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Day Camp Leader

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Day camps offer a world of opportunity to serious volunteers. Volunteers can help out at a camp providing standard summer outdoor fun, or they can work at one with a very specialized mandate. It all depends on the volunteer's interests and what's available in their area.

In the United States, the American Camp Association accredits over 2,400 camps, which meet standards for health, safety and program quality. Many local organizations -- schools, community centers, churches and even museums -- offer day camps. Topics range from summer outings to arts and crafts, archeology, sports, math and music. A day camp in Los Angeles offers movie-making classes to children who are deaf and hard of hearing. So it's not too tough to volunteer at a camp geared towards your dream career. Get involved and do some serious networking and resume padding.

The YMCA is one of the largest providers of camp programs and has offered day camps for over 100 years. Currently, the YMCA has more than 1,850 day camps across the country, in addition to resident camps for youth and teens and specialty camp programs for children and teens with disabilities and illnesses. And not surprisingly, the organization's nearly 2,700 American branches are hungry for volunteers.

"We look for volunteers with a joy for working with kids," says Scott Bloxham. He is the volunteer trainer at a branch of the YMCA. "Generally, we have our volunteers working with the preschool-age kids. So if they come with a background of babysitting, if they have a brother or sister who is younger than them, or if they have past volunteer experience, it will help us in placing them."

Organizations running day camps may have an interview process for volunteers. Volunteers may be asked to sign a contract. So the experience can be a dry run for an actual job placement.

Wendy Fallon works with the Catalpa YMCA in Greater New York. She echoes Bloxham's advice. "[Volunteers] obviously have to love being around kids," says Fallon. She is the camping and after-school coordinator. "They also have to be willing to be here -- not on their schedules, but whenever we need them."

One community school offers some very "cool" day camps with a splash-and-surf theme. "We... end up going to a lot of water parks," says Anita Mohan. She is the grant manager who runs the school's day camps. "We also do a lot of arts and crafts."

The school's camps take in about 40 kids a week with two to six volunteers on hand. The volunteers help with set-up and clean-up, and may even run the day-to-day events -- with supervision. In return, the volunteers gain experience and references.

Mohan's day camps look for volunteers with strong leadership skills, as well as good communication skills. "And probably the biggest thing is a desire to work with kids -- that's what we're all about," she says.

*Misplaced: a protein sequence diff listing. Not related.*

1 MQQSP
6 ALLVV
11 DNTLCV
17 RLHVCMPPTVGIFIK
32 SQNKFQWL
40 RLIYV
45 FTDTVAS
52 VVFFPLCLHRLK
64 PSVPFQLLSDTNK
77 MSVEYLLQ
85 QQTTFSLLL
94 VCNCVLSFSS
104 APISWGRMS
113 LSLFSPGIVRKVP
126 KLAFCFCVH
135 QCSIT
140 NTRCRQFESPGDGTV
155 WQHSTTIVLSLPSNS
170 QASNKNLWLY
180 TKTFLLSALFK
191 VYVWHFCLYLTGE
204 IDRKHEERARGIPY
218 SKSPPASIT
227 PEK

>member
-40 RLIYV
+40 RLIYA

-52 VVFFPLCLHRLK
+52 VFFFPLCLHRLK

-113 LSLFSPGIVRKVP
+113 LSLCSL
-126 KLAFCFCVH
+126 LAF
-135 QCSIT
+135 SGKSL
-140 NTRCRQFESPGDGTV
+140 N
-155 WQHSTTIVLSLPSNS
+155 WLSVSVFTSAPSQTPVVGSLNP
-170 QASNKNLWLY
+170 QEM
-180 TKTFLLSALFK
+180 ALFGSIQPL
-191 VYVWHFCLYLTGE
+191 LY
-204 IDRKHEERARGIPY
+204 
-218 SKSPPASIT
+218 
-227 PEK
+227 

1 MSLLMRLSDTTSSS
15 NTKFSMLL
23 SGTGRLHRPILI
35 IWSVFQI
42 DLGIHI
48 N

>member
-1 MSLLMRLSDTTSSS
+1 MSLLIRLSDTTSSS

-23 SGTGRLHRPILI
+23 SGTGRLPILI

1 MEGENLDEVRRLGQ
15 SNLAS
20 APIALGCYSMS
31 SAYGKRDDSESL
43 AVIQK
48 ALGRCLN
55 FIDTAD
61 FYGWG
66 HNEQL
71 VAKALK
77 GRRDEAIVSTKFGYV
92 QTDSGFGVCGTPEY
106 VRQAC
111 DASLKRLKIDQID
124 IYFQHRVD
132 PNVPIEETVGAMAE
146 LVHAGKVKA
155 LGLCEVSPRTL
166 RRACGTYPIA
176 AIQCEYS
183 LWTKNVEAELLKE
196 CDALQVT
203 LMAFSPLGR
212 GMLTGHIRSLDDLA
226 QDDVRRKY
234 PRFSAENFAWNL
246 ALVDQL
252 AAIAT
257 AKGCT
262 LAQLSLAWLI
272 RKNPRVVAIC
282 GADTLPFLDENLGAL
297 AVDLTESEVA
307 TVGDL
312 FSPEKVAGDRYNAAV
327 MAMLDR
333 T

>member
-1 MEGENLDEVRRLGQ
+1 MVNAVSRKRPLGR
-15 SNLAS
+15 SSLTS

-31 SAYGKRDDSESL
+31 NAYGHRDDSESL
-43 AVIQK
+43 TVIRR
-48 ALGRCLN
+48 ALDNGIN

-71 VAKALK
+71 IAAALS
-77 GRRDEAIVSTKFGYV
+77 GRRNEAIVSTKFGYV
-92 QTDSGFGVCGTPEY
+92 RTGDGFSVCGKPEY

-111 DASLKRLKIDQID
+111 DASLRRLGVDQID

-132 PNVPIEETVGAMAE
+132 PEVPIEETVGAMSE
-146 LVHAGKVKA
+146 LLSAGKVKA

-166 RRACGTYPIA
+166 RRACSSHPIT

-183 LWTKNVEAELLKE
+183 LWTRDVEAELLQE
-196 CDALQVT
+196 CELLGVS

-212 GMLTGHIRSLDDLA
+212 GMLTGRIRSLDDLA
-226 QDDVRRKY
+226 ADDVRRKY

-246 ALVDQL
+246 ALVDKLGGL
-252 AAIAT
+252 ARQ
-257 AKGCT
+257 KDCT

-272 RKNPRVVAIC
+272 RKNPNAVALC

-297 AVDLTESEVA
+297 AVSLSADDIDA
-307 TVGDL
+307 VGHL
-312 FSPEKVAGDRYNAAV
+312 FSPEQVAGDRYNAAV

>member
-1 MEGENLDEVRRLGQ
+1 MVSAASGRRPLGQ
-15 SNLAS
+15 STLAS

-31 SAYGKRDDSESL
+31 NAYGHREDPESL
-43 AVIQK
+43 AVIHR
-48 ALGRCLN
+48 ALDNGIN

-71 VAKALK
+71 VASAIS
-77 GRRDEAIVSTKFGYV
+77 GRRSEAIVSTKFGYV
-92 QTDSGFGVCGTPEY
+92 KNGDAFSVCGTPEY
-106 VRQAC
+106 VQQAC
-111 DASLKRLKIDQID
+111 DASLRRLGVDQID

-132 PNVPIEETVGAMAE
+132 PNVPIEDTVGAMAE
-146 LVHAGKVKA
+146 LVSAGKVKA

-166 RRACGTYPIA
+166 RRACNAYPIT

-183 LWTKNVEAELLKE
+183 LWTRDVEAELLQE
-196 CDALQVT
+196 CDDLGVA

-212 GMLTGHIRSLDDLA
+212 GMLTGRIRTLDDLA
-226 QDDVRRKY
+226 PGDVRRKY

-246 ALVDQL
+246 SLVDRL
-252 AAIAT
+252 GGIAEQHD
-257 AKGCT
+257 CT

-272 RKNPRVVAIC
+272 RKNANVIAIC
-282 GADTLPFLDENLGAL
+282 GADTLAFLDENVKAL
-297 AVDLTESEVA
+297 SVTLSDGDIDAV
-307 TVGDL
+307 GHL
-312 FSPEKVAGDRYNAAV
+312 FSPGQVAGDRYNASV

"It's a really good experience. And if they come for weeks at a time, they grow as a volunteer," she adds. "I've seen people go from being really shy... to being totally out there. It's a learning experience. You see huge growth in their leadership ability."

Volunteering at an archeology day camp means getting your hands dirty. "We start the kids off with a typical discussion of what archeology is," says Merewyn Hines. She is an intern at a museum that runs day camps.

"Then we have a slideshow. We have a new archeological education center here at the museum, and that includes an excavation area that has dig pits. We put objects from our teaching collection in the dig pits and teach the kids how archeologists find objects and how they record them.

"We always make sure there are enough hands-on activities. The kids make mummies out of...plaster, and write their names in hieroglyphics on clay tablets, [or] make rock art. It's really a fun time."

"I volunteered with an outdoor education program with the YMCA as a counselor," says Bloxham. "I went out as a high school student and volunteered a week of my time. That got my foot in the door, and the next summer I got a job with the YMCA. I've been with them ever since, now as association training manager."

Along the way -- at residential or overnight camps -- Bloxham was able to partake in all the trappings of the camp trade: horseback riding, hiking, swimming, canoeing and other fun stuff.

How to Get Involved

The YMCA is an established outlet for day camps. Just contact your local branch -- and keep in mind that each branch has different programs and requirements. Or visit the American Camp Association website to locate a day camp in your area.

If your interests are more specialized, research may be required. A school, museum or community center near you may have a camp set up -- or let you set one up!


American Camp Association


American Camp Association -- Camp Resources
Find an ACA-accredited camp by location, activity/focus or camp name

Camp Channel -- Day Camps
Search for day camps by state

Learn more about day and overnight camps

Day Camp Leader -- Training/Professional Development Opportunities
Find training programs for camp staff

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